See, for example, commentary here, here, and here on the ridiculous tabloid stories about Shiloh Jolie-Pitt’s clothing choices. She’s a three years old, people. Also, for everyone whose memory and judgment has been clouded by the past decade’s onslaught of pinnnnkkkk, that’s how all little kids used to dress in the seventies and eighties. In other words, there are most likely pictures of you dressed just like Shiloh in your family photo albums.
March 8 is International Women’s Day.
The 2010 IWD theme is: Equal rights, equal opportunities: Progress for all.
This year’s Canadian theme is: Strong Women. Strong Canada. Strong World.
“For Canadians, equality means women and men sharing in the responsibilities and obligations, as well as in the opportunities and rewards, of life and work.”
Grrr. I am so tired of hearing people say that feminism is “about choice.” Feminism is not “about choice.” Feminism is about equality. The choices you have today are a consequence of equality. They follow from it.
This is not semantics; it’s huge.
Why does it matter?
When feminism is presented as “about choice” it becomes me-centered. It means a woman can “choose” stereotypically female things without any thought for how her “choice” is affecting women as a group. Why should she? According to the “about choice” school of feminism, she is being a feminist simply by making a choice. Even if that choice is ridiculous. (Flashing one’s boobs in a Girls Gone Wild video so Joe Francis can get rich? Not a feminist act.)
When we remember that feminism is about equality, it changes how we act (or, at least, it should). Equality means thinking about how our actions—our choices—affect others, as well as ourselves.
Let’s say there are two choices: A and B. If women always choose A and no one ever chooses B, then is B a real choice? Maybe some women really want to choose B, but at the same time, no one wants to be the Weirdo Who Chose B, so in the end, succumbing to peer/societal pressure, most, if not all, end up choosing A (albeit reluctantly).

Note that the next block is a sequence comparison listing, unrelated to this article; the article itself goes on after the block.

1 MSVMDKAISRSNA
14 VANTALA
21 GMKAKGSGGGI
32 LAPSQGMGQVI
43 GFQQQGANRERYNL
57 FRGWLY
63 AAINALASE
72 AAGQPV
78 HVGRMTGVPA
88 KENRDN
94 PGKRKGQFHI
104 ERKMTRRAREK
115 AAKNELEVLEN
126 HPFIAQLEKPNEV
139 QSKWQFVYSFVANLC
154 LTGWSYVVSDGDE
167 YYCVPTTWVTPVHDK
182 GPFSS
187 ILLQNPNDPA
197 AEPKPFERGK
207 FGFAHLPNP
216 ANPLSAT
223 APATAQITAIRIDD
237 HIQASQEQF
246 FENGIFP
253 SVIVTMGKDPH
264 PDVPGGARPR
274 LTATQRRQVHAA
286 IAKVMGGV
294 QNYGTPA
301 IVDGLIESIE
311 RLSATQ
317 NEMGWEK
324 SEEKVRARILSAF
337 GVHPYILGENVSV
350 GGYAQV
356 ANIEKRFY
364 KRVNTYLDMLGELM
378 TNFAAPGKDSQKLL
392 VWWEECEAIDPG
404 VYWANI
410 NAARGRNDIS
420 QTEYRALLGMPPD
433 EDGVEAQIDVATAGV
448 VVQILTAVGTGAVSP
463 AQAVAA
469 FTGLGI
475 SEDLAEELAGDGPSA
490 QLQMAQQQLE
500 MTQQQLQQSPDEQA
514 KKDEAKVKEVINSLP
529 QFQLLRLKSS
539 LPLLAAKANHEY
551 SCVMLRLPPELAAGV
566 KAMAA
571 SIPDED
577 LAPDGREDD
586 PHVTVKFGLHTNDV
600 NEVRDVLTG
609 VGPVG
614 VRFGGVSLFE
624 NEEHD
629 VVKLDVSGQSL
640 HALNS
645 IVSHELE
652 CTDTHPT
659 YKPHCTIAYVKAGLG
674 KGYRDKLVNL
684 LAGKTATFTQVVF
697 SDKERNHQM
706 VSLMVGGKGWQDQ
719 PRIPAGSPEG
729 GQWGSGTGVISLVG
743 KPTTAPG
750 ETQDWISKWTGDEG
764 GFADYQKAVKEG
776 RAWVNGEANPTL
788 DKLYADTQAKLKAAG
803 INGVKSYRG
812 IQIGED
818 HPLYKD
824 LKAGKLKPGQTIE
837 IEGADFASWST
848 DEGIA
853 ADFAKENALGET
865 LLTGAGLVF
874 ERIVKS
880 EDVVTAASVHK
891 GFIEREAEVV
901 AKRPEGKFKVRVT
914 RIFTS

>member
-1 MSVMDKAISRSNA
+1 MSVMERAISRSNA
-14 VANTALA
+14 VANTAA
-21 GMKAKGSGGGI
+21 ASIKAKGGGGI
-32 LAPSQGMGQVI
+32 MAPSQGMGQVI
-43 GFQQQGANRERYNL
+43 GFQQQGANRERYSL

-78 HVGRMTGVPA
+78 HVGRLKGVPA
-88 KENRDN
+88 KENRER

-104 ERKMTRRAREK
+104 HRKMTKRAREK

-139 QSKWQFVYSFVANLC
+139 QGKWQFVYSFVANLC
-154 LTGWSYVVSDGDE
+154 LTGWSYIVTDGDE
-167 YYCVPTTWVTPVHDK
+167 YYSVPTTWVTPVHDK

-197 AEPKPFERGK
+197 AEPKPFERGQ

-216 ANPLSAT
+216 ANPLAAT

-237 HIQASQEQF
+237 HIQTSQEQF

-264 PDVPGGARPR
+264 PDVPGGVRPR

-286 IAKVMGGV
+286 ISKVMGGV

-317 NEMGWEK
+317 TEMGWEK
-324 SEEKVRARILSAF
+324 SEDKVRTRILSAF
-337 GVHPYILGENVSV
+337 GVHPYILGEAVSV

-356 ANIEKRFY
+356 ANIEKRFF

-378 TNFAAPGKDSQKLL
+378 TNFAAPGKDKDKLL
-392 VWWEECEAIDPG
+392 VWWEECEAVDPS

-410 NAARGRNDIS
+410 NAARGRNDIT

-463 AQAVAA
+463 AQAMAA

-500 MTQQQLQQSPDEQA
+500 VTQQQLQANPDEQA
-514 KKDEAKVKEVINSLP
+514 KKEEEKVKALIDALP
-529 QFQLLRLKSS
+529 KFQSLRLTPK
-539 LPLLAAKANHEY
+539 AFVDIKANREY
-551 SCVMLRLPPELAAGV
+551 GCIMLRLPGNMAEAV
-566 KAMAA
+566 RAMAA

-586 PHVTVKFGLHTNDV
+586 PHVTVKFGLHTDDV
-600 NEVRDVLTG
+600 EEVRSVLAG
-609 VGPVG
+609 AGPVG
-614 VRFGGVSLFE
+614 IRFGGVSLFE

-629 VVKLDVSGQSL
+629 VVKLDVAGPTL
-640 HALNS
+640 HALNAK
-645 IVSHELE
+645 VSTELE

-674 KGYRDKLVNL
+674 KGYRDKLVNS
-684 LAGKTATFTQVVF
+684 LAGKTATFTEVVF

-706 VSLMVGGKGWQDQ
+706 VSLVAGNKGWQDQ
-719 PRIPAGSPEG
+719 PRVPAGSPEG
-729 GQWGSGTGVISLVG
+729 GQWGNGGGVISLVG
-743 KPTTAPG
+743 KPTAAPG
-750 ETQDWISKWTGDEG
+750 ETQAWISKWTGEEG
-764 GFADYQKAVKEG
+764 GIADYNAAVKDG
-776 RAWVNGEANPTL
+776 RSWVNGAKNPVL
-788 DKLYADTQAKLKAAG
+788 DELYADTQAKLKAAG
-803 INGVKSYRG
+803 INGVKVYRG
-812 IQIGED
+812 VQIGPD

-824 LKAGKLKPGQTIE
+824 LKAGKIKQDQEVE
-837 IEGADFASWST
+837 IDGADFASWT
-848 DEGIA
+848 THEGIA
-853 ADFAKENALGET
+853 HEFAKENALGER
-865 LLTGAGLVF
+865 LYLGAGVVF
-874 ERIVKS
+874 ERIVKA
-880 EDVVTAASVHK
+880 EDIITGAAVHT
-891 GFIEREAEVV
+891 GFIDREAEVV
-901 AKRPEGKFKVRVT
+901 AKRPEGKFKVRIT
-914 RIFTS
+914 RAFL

This goes on for a time until the next generation doesn’t know anyone who ever chose B. Until B is taken off the market, so to speak, as a choice for women. As an A-chooser, would this upset you? After all, you chose A—so why would you care that there’s no B any more? You—and your sisters and daughters and nieces and granddaughters—can still “choose” A.
But, but, but…
Yes. But. The point is, for B to stick around as a real (and not just theoretical) choice, someone has to choose it some of the time. And that “some of the time” has to be non-trivial. If 99/100 “choose” option A, that is not a real, legitimate choice. It discounts societal pressures to conform.
Example! Statistics I see quoted on the rate of women “taking their husband’s surname” after marriage range from 80-90% or higher! In 2010. Articles abound on the topic (just google; here’s one from last month). And every time I see one, I am gobsmacked. I cannot believe this is still a topic for discussion in the 21st century.
Go back to the example above and insert “take husband’s surname” for A and “keep own name” for B. Now think about how you would feel if A (take husband’s surname) was automatic upon marriage and B (keep own name) was not an option. As in not allowed. Illegal. As in that’s how it used to be. Before feminism. Before equal rights.
I like to use this as an example because so many unconventional choices are hard. They require financial sacrifice or the ability to withstand harassment, and it’s simply not possible for everyone to make them. But keeping one’s surname is effortless. It is, in fact, the easier (and cheaper!) choice. It’s likely the only time you can be a rebel simply by doing nothing!
I’m not saying that women should always choose the unconventional over the traditional. My point is that we mustn’t forget the choices we have today are a consequence of the equal rights that women fought for in the past. But for there to be true equality between men and women, there needs to be more than just formal equality (i.e. under the law, everyone, male or female, has the option to choose A or B), there needs to be substantive equality. And you don’t have substantive equality if all women “choose” A and all men “choose” B.